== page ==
Welcome,o distinguished traders to the Great Market of Ushart! Here you will want for nothing when it comes to the exotic and wonderous!
Just mind that you have a strong stomach…
In a country without real law, the Courthouse, a wondrous ampitheater of death, is the only place the commoners will recognize that disputes are settled permanently.
In the great town plaza the magnificent edifice of the Basilica of Kestidel has stood for many generations. This elaborate gothic structure is the hub of power of the clergy. It has been a bastion of faith for the surrounding lands. Not only have the spiritual affairs of the populace been governed here but also it is a centre of the community that has proved resolute in time of crisis, whether through war, pestilence or famine. In the myriad of crypts beneath its sanctified grounds lie interred many thousands of bones of the dead, as these crypts are the place of burial for the worshipers.
The Ellis of Kestidel is the main building to register as a citizen of Kestidel. It is located outside of the city and thus must have its own defenses.
Below the white spumes of the wind blown sea, in the inky depths of the oceans vast domain, lie fantastic cities and civilizations undreamt of by surface dwellers. While most think tales of such are legends, the sea faring folk know better.
In the Great Blue Bay, there is a deep undersea drop canyon that leads to a great aquatic plain. Both surface dwellers and sea dwellers utilize the great aquatic forrest and harvest its bounty. Here the Lands of Men meet the Kingdom of the Deep. The place that they meet is called Neptune’s Court.
A place more holy than any other
Completely isolated from the rest of the world, the House of the Abbot is possibly the most remote location that can be found.
Nestled among the smaller and less noticed store fronts, hidden among the sundry vendors, and purveyors of beads, cheap jewelry, and meat-on-a-stick products in a small building that smells strongly of hot linen, cotton, soap…and goblin.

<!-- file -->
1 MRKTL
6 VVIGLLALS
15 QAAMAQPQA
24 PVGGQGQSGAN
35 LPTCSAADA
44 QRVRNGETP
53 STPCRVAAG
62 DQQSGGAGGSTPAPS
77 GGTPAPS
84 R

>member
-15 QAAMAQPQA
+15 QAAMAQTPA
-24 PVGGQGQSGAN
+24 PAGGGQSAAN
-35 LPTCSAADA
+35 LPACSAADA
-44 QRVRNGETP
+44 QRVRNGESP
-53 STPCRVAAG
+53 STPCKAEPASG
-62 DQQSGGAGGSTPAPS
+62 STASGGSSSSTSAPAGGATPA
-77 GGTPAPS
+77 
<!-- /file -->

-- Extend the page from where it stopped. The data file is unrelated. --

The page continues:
To refer to Rubens a inn is an insult. There are no battered bars, or heaving bosoms, or the scent of stale beer and tobacco smoke. There are no crowded common rooms, or cheap entertainment. The flooring is plush, the rooms are exquisite, and the bill is out of this world…
An oval a full mile and a quarter in circumfrence, infield thick with dark grass, surrounded by white fences and stands enough to seat two thousand spectators. The smell of hay, horse sweat, and excitement is strong in the air…
This large shrine the god Sunglory, is not famous for religious reasons as for architectural reasons.
...In the hallowed halls of the University of Linnarson a glimpse may sometimes be caught of the Senior Masters, learned sages and masters of knowledge. They seldom leave their dusty studies full of learned tomes, other than to dine - each evening they will be found shuffling down the dimly lit corridors to the dark and shuttered Great Hall. After feasting at high table by candlelight they will be gone, returning once more to their studies. None but they know of their pact with death, how they have willingly embraced an eternal undeath in which to pursue knowledge, yet this is the reason for the darkened corridors and the shuttered hall, for those who are undead cannot abide the light of the sun…
The home of the reclusive Monk-Smiths of Moldan, unparalleled practitioners of the art of smithing.
In the far reaches of a long-lost wilderness, there stands a forgotten town inhabited only by children. Though they appear normal enough, their eyes burn with madness, and they speak in a foreign, archaic tongue. Nearly a millenia ago, a powerful spell had gone awry, or maybe it had succeeded - in any case, it ended up blessing, or cursing, an entire generation of children with agelessness. However, as the centuries passed, the children's parents grew old and died, the buildings of the town crumbled to earth, and even the civilization itself faded into history, becoming lost to time. All that remained were the children, driven mad by the psychological toll of living for hundreds of years beyond their age. In time, most children died, killed off by fighting amongst themselves, while many others were driven to suicide. Only a small handful remain, and they are a strange people indeed.